- You want to talk Colin Firth? OK, let’s talk Colin Firth. Sure, he’s tall and cute, but he’s wooden. (Ha ha, get your minds out of the ha-ha, kids!) By which I mean he stares at Lizzie in a frankly creepy way for 3/4 of the movie. I’m spoiled by already having seen him in A Single Man and The King’s Speech, and I say he could tear the part up now 10 times better than he did it then. (Apart from being too old, and what do we think of Helena Bonham-Carter as Lizzie? . . . OK, back to 1995.)
- Let’s talk more Colin Firth! Why do we call it “the Colin Firth version?” Is fans’ love of this version simply based on the Firthy Goodness (thank you, Miss Osborne)? Is it because we’re not sure how to say “Ehle”? (AY-lee, I think.) I’m curious. Because she is after all the star, though this version does try to bring him closer to stardom than Jane put him, by showing us his Inner Feelings, and his butt, and his famous wet shirt. Thoughts?
- Jane Bennet is all wrong. No one thinks she’s prettier than Lizzie. (And she has a thick neck.)
- It was kind of amusing at first, but it grated on me more and more that all the supporting characters were seriously exaggerated from the book. Any complexity in them was left out, and they were all completely one-dimensional. It makes them more fun to laugh at and all, but it does hurt the story. I mean, who would really believe Miss Bingley was their friend? She’s totally scary! And Mrs. Bennet always shrieking flattens the drama and believability of her crazy mood swings. Etc.
So, as I said, some mixed feelings. However, at least I now know what all you crazy kids mean when you say “No one wants your concertos here!” and “Lord, I’m so fat!” And that is a comfort.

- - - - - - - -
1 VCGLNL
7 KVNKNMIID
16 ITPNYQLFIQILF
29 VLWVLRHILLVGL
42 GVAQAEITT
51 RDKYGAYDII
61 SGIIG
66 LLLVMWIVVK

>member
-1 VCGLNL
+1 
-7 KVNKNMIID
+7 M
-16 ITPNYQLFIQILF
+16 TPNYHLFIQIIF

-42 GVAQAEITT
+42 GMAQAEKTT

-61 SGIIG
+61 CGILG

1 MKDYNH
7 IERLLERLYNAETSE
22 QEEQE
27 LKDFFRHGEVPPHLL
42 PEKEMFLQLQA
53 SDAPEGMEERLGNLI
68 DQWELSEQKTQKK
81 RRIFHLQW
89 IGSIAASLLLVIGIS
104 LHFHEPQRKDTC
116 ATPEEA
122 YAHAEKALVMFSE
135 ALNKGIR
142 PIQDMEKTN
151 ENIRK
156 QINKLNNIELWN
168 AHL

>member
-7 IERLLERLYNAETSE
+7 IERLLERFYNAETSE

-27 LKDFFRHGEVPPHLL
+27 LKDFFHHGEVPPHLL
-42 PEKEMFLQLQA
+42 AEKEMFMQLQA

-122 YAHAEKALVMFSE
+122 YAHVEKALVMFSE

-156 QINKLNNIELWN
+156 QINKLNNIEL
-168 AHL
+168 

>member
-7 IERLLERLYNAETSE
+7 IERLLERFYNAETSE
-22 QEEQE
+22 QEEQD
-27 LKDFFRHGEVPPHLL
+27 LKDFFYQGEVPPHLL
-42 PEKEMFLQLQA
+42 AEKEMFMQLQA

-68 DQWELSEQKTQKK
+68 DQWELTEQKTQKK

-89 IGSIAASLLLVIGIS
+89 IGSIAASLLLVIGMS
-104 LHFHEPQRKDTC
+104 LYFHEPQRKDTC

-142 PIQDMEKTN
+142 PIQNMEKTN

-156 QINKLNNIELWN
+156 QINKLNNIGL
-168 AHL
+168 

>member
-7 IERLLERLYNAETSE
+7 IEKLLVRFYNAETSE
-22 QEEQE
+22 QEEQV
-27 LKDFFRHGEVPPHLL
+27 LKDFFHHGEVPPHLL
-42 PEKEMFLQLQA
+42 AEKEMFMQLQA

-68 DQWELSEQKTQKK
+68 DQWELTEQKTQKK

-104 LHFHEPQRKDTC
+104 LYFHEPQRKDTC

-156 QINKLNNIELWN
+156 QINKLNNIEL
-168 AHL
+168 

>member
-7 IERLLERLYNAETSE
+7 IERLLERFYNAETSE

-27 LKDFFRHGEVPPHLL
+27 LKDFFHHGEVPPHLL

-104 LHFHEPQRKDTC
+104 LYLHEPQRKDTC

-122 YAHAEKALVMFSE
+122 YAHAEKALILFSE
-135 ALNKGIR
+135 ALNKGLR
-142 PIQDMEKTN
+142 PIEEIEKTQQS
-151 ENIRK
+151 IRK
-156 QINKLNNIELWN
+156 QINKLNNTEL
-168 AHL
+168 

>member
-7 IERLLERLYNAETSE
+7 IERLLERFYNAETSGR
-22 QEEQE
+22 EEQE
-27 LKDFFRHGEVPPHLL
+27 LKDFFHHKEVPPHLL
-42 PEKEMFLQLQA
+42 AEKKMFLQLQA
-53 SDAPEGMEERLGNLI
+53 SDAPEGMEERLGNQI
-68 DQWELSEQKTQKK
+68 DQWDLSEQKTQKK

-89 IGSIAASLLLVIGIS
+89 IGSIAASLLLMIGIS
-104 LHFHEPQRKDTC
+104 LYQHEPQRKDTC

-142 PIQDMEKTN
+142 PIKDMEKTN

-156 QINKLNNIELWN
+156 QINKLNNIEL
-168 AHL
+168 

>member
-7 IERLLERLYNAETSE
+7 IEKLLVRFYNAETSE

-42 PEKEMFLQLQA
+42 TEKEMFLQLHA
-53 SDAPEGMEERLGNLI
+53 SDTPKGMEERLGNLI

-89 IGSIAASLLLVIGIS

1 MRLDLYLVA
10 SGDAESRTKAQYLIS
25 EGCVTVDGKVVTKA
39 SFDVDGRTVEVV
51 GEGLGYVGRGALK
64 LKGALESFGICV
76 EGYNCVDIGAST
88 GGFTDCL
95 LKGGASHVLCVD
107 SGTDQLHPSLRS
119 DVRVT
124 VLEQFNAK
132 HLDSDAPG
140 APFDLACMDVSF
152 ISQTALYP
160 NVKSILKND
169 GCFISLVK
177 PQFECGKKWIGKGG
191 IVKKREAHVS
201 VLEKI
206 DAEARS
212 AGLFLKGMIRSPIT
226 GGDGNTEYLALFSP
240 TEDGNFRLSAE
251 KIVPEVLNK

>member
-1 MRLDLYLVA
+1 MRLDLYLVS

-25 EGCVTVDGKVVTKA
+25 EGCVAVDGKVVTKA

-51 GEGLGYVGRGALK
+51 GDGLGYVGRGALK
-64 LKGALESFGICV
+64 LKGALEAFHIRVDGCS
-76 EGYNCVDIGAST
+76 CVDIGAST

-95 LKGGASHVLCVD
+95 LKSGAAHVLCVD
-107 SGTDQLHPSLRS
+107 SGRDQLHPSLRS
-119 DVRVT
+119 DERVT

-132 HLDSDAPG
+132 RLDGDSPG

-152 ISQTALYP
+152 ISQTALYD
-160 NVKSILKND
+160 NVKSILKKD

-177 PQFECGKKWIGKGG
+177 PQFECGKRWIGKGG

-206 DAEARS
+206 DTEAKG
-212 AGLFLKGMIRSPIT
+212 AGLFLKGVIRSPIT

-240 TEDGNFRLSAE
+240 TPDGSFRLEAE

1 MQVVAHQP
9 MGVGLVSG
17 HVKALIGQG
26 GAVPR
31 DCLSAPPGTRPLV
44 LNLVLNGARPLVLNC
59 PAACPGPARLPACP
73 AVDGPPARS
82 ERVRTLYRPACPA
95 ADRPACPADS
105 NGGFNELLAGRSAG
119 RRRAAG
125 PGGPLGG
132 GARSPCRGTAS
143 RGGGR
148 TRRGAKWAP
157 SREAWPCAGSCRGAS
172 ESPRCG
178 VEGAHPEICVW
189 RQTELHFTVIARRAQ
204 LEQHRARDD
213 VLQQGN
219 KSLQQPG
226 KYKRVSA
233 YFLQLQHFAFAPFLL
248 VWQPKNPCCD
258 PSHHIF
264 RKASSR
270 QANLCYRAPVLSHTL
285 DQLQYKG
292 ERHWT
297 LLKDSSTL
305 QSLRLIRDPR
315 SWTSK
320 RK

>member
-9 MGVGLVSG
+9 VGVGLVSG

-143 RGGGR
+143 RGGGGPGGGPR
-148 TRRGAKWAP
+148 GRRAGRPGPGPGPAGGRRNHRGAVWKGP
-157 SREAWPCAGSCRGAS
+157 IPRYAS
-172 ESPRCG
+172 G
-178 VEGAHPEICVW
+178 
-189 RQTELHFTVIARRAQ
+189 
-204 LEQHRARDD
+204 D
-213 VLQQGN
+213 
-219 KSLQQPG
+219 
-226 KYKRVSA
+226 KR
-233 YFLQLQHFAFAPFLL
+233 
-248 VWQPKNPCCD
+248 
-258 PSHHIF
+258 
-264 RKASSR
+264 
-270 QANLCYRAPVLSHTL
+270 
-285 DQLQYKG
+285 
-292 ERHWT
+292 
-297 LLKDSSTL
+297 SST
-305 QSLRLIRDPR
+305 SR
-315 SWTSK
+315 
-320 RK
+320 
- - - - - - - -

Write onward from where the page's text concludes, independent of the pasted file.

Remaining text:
Well, we’ve finished the novel, people, so let’s get down to the real work: Mansfield Park 2014, the mega-budgeted star-magnet “romantic” “comedy,” which draws unprecedented, gender-balanced crowds to the multiplex but also woos critics with its profound insights on the human instinct to escape the ha-ha! The Oscar (whichever one you like) shall be ours, and we can all crowd up on the stage in dresses that make us look way worse than any self-respecting famous person, because we have dressed ourselves and are concerned that we may have lost our $4 Target earrings on the way up the aisle! They will probably have to play us off with music, because we are loud and difficult to corral and probably waving at Colin Firth!
Are you with me, Austen Nation?
By which I mean, it’s been well-documented that the most recent adaptations of Mansfield Park have been…odd. To be fair, it’s not an easy story to adapt: there’s a play, and then there isn’t a play, and then adultery, and then some goody-two-shoes get married (goody four-shoes?). The End! We’re just waiting for the agents’ calls to pour in!
But really. I think we can do better. So let’s talk casting.
Fanny Price: I keep coming back to Zoe Boyle, Downton Abbey‘s Lavinia Swire, for no reason I can quite put my finger on. Who can play virtous yet inert, and make us like it? Readers?
(Fun fact: Just this evening, I learned that the 1997 theatrical-release Fanny is, in fact, Frances O’Connor and not Embeth Davidtz, Mark Darcy’s snooty law partner in Bridget Jones’s Diary ["To Mark and his Natasha!"]. For YEARS I’ve thought this. And I’ve seen the movie!)
Edmund Bertram: I have to support the existing choice of Jonny Lee Miller on this one, though it’s primarily because of his performance as Mr. Knightley in the most recent BBC Emma. Handsome and kind, yet vaguely judgmental? He does that so well. (See also: I am trying VERY hard not to suggest Dan Stevens, especially considering the next entry down. But Dan Stevens, you guys.)